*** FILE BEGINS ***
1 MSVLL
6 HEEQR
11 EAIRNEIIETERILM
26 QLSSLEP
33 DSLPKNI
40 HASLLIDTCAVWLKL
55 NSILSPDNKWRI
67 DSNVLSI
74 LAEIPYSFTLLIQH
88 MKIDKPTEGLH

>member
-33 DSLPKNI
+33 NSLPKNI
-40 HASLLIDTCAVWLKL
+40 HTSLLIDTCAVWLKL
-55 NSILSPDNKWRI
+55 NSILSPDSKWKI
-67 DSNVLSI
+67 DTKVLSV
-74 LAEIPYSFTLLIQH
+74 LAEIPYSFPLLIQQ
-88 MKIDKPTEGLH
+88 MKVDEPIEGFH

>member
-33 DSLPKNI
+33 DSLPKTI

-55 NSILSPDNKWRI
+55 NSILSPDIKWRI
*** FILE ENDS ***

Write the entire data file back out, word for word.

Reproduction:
1 MSVLL
6 HEEQR
11 EAIRNEIIETERILM
26 QLSSLEP
33 DSLPKNI
40 HASLLIDTCAVWLKL
55 NSILSPDNKWRI
67 DSNVLSI
74 LAEIPYSFTLLIQH
88 MKIDKPTEGLH

>member
-33 DSLPKNI
+33 NSLPKNI
-40 HASLLIDTCAVWLKL
+40 HTSLLIDTCAVWLKL
-55 NSILSPDNKWRI
+55 NSILSPDSKWKI
-67 DSNVLSI
+67 DTKVLSV
-74 LAEIPYSFTLLIQH
+74 LAEIPYSFPLLIQQ
-88 MKIDKPTEGLH
+88 MKVDEPIEGFH

>member
-33 DSLPKNI
+33 DSLPKTI

-55 NSILSPDNKWRI
+55 NSILSPDIKWRI